Lorrie Canady, Cassie Jarchow and Molly McAdow.

Taking the top prizes of the show day were Skyler Hendricks in the High Galway Equitation Classic, Lisa Campbell in the Low Galway Equitation Classic, Cassie Jarchow in the High Galway Hunter Derby and Pauline Schultz in the Low Galway Hunter Derby. It was so amazing to see all of the rider’s hard work during the clinics pay off in their final rounds.

Once the show events had ended, special awards were given, with highlights being the judge’s choice award, presented to Erica O’Neil; best turned out horse and rider, as well as the highest scoring handy round were both won by Casino RSS and Cassie Jarchow. Highest scoring amateur was won by Lisa Campbell, and the sportsmanship award was won by Pauline Schultz. After the awards ceremony, the last meal of the weekend, a delicious lunch, was enjoyed by attendees, and an interesting and informative closing discussion with Diane Carney and Lorrie Canady, the owner of Galway Farm, occurred.

All in all, my experience at my first Galway Farm Equitation Classic was incredible, and I’ve already had a discussion with my trainer about riding in it next year. Getting to experience and capture the event through my camera was even more exciting, as I got to view everything as an auditor and as a photographer. The classic will most likely become something I will attend every year from this point on, as I couldn’t have asked for a better experience.  For now, I’m going to be practicing at home, using everything I learned from this weekend to help advance myself for my own clinic with Diane Carney, which is coming up soon!

Tuesday, May 24, 2016

A Day at the Races

A Day at the Races
by Elizabeth Stein

With the Preakness in the books and the Belmont Stakes only three weeks away, everyone around the country is in the horse racing spirit. In honor of that spirit, we decided to take a trip to Arlington International Racecourse, to see how a racing stable operates, and it wasn’t disappointing. As a hunter/jumper equestrian whose only experience with horseracing is watching it on TV, I can assure you, the glitz and glamour is only part of what makes a racing stable run.  

First, I have to give credit where’s its due, our day and all this insider information would not have happened without Alexis Kuhn, and everyone at Rodriguez Stables. Kuhn, 22, a Barrington Hills native, got into horse racing like most of us do, by watching it on TV. However, this former hunter/jumper rider was hooked and has worked her way up to being an assistant trainer, which is no easy feat in the racing business.

Kuhn, who owns two race horses of her own besides training, was able to give us an inside look into what it takes to run a successful racing stable and with three horses scheduled to race, was able to show us what it really took to produce a winning race horse.

And they're off! 

First thing you have to know if you’re ever going to get into racing is everyone has to be licensed, down to the hot-walkers. To become a licensed assistant trainer, Kuhn had to pass a 60-page test, get two letters of recommendation and complete a barn test. On top of all that, you need to be licensed at each track you’re racing at because the drug rules are different (their rules are closer to the FEI rules).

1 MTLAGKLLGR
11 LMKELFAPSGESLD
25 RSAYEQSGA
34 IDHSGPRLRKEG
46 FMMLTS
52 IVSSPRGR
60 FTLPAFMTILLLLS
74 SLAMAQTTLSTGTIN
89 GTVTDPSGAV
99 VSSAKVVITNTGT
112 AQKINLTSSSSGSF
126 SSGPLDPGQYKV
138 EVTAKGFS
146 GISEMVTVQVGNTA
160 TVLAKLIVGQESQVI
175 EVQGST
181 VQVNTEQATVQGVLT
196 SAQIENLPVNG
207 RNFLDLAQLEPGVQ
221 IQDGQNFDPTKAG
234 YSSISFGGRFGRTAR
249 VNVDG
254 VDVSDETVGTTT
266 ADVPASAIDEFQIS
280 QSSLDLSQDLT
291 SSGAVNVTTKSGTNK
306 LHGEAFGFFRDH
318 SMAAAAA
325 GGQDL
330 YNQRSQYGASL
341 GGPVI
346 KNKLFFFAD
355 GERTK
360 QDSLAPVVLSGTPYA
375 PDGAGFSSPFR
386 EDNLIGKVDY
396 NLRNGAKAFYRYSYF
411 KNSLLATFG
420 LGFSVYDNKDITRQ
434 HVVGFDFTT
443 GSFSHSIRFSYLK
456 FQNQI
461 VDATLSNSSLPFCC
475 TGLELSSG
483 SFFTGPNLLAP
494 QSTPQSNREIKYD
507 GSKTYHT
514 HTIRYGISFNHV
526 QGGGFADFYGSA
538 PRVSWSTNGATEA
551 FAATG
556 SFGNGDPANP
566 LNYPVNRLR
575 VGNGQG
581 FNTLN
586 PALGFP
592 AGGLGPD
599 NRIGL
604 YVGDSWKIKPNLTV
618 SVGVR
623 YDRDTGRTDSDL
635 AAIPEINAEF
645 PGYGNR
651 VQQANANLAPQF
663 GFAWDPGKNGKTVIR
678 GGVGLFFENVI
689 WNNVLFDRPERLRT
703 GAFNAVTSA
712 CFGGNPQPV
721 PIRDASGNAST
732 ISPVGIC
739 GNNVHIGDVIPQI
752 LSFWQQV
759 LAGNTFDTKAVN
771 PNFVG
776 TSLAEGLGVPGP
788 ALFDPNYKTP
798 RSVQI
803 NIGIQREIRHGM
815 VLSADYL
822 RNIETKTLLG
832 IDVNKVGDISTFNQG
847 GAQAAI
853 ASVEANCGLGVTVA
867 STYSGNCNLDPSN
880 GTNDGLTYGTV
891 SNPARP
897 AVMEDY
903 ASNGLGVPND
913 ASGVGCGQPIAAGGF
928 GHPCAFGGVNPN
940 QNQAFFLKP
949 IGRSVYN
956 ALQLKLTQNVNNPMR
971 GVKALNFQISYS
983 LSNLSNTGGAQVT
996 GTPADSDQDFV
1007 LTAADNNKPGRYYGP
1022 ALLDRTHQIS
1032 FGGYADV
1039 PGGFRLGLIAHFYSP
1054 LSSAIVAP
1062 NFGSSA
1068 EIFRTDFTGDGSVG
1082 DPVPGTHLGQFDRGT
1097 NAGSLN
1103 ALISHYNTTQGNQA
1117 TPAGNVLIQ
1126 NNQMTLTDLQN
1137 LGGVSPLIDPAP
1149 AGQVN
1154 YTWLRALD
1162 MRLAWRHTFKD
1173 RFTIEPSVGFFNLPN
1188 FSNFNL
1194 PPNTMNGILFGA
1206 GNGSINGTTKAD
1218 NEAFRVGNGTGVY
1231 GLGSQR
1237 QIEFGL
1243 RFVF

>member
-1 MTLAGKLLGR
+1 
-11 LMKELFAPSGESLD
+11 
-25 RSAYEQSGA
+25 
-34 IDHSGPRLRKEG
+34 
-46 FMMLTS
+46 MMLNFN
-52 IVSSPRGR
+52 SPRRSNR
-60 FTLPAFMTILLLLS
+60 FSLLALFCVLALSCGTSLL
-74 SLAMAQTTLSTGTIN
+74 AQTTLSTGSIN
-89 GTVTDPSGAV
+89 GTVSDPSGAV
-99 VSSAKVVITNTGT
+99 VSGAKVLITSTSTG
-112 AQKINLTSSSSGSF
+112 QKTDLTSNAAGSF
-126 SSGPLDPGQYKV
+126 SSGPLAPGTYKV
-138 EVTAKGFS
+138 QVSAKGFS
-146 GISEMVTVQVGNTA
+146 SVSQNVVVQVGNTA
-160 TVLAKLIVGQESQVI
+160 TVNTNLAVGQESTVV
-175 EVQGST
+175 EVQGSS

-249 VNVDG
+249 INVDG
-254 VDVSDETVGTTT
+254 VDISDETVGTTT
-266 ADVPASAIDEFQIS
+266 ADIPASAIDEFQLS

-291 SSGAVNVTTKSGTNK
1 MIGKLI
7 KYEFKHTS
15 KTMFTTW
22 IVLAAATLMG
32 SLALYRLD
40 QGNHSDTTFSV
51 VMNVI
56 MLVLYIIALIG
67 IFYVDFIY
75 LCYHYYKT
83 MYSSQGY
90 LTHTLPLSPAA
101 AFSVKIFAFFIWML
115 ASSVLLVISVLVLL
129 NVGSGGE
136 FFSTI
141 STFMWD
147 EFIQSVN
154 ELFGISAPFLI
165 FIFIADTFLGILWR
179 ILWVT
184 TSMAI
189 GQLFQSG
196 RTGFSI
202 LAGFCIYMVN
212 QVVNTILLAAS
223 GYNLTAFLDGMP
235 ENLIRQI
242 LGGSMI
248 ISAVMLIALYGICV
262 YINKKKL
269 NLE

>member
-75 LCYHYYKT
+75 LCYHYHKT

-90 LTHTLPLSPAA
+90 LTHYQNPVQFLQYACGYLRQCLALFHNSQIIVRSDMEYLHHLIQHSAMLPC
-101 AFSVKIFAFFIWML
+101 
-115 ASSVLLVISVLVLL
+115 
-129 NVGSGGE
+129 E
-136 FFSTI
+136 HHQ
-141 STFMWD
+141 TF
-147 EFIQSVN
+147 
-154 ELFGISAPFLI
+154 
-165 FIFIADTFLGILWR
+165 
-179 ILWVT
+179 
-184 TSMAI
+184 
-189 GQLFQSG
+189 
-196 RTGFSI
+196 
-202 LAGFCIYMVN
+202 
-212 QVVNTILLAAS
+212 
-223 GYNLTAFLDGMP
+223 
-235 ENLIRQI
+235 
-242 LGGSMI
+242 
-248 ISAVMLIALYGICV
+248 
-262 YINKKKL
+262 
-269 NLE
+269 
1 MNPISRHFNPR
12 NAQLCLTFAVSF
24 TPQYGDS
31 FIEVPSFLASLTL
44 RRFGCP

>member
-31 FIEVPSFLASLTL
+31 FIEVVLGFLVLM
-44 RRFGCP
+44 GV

If you want to be an owner of a racehorse, you’re in luck, it costs no money to board and no money to enter races, the betting handle provides the purse. You do still have to pay for certain things like vet bills and shoeing.  If you have an owner’s license and a trainer, you can buy a horse in a claiming race (the cheapest is five thousand dollars). Trainers charge a day rate, which covers their fee, the overhead like feed and tack, they make their money on the horses winnings, 10% goes to the trainer and the jockey.

As with any aspect of the equestrian sport, it’s not just finding the right horse, it’s finding the right trainer and creating the right program. For Kuhn, finding the right training method depends on the horse.

“We’re more conservative, we run once a month or every three weeks. We’ll train every day or six days a week slow training, trot two miles, gallop really collected or slow. Depends on what they need or what their bodies are telling you. It’s building endurance. Since these horses are bred to go fast, training is really slow, its about educating the horse and not pushing them past what they can do since they’re still growing, ” Kuhn affirmed.

There is a strict routine for before and after the race as well. After a race, the horses are walked three to four days for them to recover and usually before they are set to run, walked so they’re fresh. Race day routine can be different for each horse however, Kuhn’s own horse gets a little nervous so she’ll train him the day before the race or even the day of a race so he doesn’t know he’s running.  
Being one of the few women on the track has provided Kuhn with her own set of obstacles so her motto and the truth of anyone in any equestrian sport is simple- “The key is finding your motivation is to keep evolving and never take no for an answer.” And that method is paying off, the stable is winning at a 20% rate, which is huge in the racing the business.

The wonderful thing about equestrian sports is truly how diverse they are. Hunter/jumpers, horseracing, eventing, dressage, polo, reining, pleasure riding around the world, there are truly so many facets of the sport anyone with a love of horses can participate. This trip to Arlington provided one look into another part of our sport, with hopefully many more like it to come.